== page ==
Good luck

  6. July 13, 2011

    This is but one further case of how power corrupts those who wield it. 10 years ago I was threatened with litigation by the British Olympic Association (BOA), with threat of imprisonment, for allegedly associating my firm with the Olympic movement. In 2000 we had spent several £1000′s of our own money to design and provide novel equipment to help the underfunded GBR eight which then won gold in Sydney. Later we simply congratulated that crew for their achievement – we know that it is the crew which wins and the equipment simply supports them. 2 other firms which has helped similarly received identical threats. It took a year of wrangling and additional expense for the BOA to admit that its claims were false and to get off our backs. Compensation? You must be joking.

    Now fast forward to last month, when we learned that the same BOA which had spent large sums earlier this year on litigation against the 2012 organisers (in a misguided quest to win a larger slice of the same cake to which London ratepayers are being compelled to contribute through their rates), had in 2010 awarded its officers a 20% pay rise. Then there’s the sheer arrogance of the London organising committee, which had promised the earth and has since backslid on so many of its promises – by moving the rowing from the Docks out to rural Dorney Lake, by telling the kids born on 20 December 2004 they would not, after all, be able to run in the Torch Marathon, by having to admit these will not be the promised green games and, of course, sucking funding out of all types of grass-roots sport so a few thousand pampered professionals can have a perfect time, that several thousand official hangers on can make whoopee at our expense and that truly local football clubs do not get the first call on the supposed stadium legacy.

    It is all so much spin and deceit. The sponsorships of Kraft (remember what they did to Cadbury), McDonalds and Coca Cola pay but a fraction of the overall costs but falsely associate unhealthy foods with clean sport & entitle those companies to blocks of seats for their best friends at the ‘best’ events. Following News International & the corrupting of police and politicians, we should regret the follyof believing the fiction that the Olympics is about sport, especially about ‘sport for all’. It is not. Instead, consider this crippling blow to a fine local sports club, and the devious way it was landed below the belt. We should be ashamed of hosting the 2012 event, which really exists for the greater glory and financial gain of the (non tax-paying) IOC, its not always incorruptible associates, big businesses, the media, the politicos and the very rich (including that delegation coming at our expense from FIFA).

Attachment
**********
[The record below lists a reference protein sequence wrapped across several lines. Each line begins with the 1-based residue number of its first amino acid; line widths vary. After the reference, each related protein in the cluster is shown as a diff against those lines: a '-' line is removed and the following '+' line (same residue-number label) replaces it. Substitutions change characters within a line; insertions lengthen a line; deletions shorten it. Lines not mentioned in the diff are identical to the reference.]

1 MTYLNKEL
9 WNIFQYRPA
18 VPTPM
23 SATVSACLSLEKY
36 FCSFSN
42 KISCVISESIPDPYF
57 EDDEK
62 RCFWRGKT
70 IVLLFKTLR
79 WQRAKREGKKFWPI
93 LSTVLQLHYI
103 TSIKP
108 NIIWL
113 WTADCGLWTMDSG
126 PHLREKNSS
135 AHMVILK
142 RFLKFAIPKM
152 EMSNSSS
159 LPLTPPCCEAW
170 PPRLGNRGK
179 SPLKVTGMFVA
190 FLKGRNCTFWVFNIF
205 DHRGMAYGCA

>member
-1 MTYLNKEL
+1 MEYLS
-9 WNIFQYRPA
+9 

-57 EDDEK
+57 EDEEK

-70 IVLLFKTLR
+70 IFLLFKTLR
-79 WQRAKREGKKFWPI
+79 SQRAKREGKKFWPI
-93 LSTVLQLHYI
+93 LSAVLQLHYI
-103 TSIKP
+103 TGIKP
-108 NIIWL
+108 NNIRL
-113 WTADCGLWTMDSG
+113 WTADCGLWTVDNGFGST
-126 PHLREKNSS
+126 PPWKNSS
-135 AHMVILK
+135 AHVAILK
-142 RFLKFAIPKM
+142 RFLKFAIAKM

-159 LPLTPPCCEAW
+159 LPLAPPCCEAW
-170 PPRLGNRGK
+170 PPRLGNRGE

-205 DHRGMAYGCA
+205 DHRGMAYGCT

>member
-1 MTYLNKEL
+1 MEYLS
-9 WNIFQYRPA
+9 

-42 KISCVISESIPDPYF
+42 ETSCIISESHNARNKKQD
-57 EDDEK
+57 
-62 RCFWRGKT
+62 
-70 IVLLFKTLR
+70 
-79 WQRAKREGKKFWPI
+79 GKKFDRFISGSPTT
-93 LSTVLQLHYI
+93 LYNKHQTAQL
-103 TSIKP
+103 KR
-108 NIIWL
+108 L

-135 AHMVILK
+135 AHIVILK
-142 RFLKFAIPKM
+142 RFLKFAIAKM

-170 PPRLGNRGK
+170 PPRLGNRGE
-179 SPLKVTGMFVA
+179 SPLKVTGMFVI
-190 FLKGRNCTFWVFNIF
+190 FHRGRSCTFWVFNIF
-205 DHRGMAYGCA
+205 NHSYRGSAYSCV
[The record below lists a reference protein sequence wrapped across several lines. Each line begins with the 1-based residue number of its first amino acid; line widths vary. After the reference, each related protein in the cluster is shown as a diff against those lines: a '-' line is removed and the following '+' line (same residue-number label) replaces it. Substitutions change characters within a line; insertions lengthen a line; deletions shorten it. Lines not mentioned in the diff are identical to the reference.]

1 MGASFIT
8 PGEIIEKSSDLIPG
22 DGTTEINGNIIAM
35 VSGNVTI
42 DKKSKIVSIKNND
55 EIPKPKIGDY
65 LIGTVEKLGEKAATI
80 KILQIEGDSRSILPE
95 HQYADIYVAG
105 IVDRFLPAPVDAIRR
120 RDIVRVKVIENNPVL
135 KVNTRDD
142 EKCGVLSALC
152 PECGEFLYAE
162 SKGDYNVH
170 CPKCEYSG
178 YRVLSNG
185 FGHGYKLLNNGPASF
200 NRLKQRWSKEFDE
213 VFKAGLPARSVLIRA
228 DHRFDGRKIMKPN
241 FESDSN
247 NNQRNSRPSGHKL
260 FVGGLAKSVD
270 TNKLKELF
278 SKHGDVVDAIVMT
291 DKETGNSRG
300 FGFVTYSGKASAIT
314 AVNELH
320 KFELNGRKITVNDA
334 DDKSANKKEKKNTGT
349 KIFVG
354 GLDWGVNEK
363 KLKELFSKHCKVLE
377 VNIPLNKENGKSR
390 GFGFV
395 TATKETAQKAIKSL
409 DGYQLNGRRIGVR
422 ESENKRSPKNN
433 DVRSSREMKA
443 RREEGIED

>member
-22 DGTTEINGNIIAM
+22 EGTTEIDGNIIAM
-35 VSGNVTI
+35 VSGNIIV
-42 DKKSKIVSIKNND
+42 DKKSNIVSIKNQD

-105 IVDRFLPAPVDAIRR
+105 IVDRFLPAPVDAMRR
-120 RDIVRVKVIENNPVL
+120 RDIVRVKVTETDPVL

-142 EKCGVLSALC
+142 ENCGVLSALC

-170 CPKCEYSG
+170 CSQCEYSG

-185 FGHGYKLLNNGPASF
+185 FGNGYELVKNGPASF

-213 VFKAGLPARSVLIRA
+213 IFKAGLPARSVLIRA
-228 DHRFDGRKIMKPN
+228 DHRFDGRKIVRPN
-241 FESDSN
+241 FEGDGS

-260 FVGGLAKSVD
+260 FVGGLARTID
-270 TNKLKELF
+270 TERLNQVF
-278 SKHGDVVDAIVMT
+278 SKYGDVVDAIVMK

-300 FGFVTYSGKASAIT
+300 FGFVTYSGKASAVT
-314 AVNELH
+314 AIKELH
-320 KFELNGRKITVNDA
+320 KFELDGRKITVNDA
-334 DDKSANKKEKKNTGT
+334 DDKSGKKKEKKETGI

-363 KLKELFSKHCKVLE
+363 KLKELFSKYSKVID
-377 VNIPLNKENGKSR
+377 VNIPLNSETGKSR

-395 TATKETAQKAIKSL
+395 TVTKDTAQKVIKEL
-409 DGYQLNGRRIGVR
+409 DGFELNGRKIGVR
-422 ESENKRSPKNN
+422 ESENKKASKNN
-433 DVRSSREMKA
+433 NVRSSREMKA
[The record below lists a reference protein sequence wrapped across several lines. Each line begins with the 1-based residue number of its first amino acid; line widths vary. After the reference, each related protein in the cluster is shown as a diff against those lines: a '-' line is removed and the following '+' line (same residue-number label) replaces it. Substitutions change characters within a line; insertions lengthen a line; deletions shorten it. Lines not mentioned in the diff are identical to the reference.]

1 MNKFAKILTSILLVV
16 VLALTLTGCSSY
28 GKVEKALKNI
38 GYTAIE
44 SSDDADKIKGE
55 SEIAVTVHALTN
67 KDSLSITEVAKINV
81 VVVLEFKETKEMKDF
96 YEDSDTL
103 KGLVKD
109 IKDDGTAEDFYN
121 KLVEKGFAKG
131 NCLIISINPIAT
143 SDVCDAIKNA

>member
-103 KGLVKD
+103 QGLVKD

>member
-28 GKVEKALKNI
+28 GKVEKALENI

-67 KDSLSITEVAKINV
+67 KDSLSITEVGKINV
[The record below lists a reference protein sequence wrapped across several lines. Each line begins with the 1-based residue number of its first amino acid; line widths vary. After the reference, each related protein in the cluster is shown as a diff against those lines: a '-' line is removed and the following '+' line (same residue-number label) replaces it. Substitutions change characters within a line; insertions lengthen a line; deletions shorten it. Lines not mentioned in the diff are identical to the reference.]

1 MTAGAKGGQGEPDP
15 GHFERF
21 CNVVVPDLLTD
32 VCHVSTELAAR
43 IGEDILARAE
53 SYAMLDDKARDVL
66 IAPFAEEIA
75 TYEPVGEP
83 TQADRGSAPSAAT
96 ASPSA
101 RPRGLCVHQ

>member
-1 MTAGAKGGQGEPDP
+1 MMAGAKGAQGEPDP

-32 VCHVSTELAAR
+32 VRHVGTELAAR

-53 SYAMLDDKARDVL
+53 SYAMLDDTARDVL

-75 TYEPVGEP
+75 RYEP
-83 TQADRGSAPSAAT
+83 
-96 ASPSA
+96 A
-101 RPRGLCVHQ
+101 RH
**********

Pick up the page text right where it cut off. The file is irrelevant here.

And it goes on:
7. Anthony Jones permalink
    July 14, 2011

    I’m very sorry to see your splendid club so shabbily treated in the name of sport of all things. I hope your excellent blog and any publicity that flows from it will help provide you with an answer to the predicament you face. Best wishes.

  8. don Vickers permalink
    July 14, 2011

    It was bittersweet reading the wonderful narrative of your club’s history and good works. It is most sad to learn of the harm planned by the corporate thinking of the Olympic barbarians. You clearly deserve better. I hope the publicity will help you get better treatment.

    Keep the faith!

  9. Richard Pratt permalink
    July 14, 2011

    Shame on you, LOCOG for this act of sheer vandalism. If one looks at the wooden plaque you will find the names of some of the greatest oarsmen in UK rowing history: Muttlebury, Lord Ampthill and so on. This is a unique part of our nation’s rowing history, to be ruined for two weeks of competition. This makes my blood boil. Is there nothing to be done?

    Also suggest you get a link put on Row2K to spread the word.

  10. July 20, 2011

    Three words Seb Coe: Where’s the legacy?

  11. Neil Richardson. Molesey Boat Club. permalink
    July 20, 2011

    This is a disgraceful way for the LOCOG to behave. They have the power to make the purchase but they should have tempered their position with offering to help the club in some way to assure that such an illustrious past is not wiped away.
    Lord Coe should be ashamed of himself.

  12. Henry Law permalink
    July 20, 2011

    I second the other comments, to the effect that this is shameful. But it’s not just that, it’s complete stupidity on the part of LOCOG.